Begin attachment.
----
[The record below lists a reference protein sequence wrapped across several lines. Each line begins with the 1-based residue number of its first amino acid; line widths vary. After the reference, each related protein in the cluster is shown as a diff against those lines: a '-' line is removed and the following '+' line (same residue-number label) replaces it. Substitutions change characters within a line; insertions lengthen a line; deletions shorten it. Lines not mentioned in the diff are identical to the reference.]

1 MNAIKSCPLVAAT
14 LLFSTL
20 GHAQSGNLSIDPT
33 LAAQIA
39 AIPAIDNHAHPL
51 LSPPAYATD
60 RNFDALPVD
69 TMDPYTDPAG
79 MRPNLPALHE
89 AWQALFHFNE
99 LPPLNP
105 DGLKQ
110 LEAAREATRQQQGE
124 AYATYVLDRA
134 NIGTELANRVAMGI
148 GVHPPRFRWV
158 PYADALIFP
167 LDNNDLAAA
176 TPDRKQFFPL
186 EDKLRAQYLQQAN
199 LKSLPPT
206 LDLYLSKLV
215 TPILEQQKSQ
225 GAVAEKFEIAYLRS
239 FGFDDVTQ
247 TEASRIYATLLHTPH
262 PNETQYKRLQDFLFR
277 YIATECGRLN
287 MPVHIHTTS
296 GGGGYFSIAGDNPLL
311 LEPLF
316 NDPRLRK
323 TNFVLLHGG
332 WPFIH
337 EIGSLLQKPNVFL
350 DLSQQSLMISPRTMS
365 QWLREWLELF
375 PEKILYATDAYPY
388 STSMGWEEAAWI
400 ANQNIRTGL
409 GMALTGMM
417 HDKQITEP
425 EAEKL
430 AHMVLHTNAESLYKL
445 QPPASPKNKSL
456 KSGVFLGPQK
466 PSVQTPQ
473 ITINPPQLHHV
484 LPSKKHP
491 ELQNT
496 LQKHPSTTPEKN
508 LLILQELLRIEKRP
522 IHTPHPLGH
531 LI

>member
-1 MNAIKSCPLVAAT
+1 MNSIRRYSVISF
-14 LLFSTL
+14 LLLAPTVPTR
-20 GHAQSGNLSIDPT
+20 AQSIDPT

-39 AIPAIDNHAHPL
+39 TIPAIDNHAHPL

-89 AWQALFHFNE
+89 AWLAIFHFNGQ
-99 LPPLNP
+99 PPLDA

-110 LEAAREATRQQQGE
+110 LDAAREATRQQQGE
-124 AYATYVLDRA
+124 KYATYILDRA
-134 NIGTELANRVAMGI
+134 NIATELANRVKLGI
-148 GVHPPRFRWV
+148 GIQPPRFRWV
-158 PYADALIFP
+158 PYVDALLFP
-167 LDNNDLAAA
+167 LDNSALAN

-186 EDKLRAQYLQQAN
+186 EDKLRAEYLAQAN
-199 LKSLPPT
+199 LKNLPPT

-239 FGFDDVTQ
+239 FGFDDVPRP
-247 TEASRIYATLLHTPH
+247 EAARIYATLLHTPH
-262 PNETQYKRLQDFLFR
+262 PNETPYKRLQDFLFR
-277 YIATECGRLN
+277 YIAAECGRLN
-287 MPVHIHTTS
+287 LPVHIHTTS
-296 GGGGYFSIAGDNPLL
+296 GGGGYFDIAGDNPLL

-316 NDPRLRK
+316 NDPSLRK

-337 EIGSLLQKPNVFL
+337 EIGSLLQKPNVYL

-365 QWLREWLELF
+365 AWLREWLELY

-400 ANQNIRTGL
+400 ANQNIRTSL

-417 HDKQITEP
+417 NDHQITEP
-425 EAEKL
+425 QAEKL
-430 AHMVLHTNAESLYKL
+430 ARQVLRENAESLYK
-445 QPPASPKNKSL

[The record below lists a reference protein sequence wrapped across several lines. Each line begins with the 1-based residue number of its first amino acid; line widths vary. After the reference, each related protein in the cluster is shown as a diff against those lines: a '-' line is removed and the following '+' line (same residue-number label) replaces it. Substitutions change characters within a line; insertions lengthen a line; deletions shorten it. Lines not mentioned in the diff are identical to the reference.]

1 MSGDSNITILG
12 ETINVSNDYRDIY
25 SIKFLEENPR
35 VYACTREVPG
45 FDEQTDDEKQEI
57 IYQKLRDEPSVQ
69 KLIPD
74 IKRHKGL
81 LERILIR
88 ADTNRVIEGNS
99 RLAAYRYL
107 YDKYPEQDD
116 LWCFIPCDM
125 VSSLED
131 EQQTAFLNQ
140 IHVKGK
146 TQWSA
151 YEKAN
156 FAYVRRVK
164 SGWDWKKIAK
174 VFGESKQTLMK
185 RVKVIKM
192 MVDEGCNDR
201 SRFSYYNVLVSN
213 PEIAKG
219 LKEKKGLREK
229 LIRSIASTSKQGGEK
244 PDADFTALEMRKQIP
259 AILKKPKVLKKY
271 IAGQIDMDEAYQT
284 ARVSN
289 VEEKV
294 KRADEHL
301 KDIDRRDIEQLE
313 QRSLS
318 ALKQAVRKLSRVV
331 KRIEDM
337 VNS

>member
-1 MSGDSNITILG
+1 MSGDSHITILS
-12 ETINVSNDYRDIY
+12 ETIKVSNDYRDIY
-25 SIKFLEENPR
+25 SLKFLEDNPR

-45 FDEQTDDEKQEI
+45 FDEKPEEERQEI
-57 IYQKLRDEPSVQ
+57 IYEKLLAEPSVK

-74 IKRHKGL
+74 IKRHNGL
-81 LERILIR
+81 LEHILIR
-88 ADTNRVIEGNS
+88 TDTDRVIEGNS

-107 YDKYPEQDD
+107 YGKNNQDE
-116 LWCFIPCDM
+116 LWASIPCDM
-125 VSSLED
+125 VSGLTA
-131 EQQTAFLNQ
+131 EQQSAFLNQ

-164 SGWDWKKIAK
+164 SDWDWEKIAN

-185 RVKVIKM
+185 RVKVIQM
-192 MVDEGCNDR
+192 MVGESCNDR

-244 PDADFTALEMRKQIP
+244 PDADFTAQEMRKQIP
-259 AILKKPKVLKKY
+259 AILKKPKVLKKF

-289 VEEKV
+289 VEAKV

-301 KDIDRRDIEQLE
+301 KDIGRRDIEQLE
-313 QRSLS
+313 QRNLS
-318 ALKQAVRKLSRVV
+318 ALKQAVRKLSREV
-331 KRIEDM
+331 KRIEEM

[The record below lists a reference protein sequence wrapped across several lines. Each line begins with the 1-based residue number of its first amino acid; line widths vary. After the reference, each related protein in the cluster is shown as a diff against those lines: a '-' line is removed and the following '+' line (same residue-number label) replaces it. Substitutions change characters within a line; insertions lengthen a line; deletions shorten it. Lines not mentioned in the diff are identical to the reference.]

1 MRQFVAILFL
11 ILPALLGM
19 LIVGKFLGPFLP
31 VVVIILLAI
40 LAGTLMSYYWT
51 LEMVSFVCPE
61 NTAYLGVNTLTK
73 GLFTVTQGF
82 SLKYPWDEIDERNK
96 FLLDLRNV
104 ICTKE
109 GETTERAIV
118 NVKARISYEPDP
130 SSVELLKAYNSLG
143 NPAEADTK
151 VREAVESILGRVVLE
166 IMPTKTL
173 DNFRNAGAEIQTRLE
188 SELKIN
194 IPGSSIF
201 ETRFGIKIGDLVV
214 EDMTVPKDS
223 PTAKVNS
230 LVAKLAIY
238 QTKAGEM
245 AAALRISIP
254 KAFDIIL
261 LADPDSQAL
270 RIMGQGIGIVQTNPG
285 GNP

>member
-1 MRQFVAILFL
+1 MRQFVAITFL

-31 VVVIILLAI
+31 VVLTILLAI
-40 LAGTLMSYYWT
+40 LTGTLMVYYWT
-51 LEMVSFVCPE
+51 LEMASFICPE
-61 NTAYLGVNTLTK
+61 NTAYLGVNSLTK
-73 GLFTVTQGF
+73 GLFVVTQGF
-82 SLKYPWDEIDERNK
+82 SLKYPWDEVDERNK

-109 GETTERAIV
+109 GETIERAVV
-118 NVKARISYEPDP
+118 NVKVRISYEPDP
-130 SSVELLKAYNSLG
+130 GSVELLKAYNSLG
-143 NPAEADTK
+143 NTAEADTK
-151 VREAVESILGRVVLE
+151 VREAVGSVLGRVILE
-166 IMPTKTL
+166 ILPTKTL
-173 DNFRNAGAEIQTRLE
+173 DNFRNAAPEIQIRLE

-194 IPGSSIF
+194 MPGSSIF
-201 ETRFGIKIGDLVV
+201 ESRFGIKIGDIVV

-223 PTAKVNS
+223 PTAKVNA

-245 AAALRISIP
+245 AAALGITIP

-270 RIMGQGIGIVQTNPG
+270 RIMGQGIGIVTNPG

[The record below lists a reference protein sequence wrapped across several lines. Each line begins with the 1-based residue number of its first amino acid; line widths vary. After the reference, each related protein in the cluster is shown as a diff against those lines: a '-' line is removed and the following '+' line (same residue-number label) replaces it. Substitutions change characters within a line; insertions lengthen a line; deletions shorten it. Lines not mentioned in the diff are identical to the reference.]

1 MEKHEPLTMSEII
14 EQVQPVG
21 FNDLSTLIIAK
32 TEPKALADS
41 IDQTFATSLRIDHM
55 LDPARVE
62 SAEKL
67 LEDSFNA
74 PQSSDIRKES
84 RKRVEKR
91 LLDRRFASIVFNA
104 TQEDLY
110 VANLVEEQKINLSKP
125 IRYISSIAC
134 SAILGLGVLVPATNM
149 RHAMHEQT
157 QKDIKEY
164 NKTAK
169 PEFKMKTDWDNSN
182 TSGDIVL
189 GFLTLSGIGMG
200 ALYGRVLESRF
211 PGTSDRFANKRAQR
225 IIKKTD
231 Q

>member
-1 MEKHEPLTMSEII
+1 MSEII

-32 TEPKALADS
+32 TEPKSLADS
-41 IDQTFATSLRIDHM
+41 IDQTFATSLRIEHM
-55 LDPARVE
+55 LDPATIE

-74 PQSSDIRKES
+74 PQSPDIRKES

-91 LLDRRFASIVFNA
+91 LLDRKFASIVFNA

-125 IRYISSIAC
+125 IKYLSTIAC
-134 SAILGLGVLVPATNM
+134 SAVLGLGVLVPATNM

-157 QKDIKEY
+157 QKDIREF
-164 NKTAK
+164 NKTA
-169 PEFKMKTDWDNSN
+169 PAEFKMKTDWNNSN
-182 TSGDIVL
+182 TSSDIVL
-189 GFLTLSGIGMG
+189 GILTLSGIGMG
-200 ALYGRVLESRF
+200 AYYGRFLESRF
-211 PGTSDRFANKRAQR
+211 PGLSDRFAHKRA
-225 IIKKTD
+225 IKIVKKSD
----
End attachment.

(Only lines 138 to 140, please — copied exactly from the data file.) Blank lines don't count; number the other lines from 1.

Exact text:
219 LKEKKGLREK
229 LIRSIASTSKQGGEK
244 PDADFTALEMRKQIP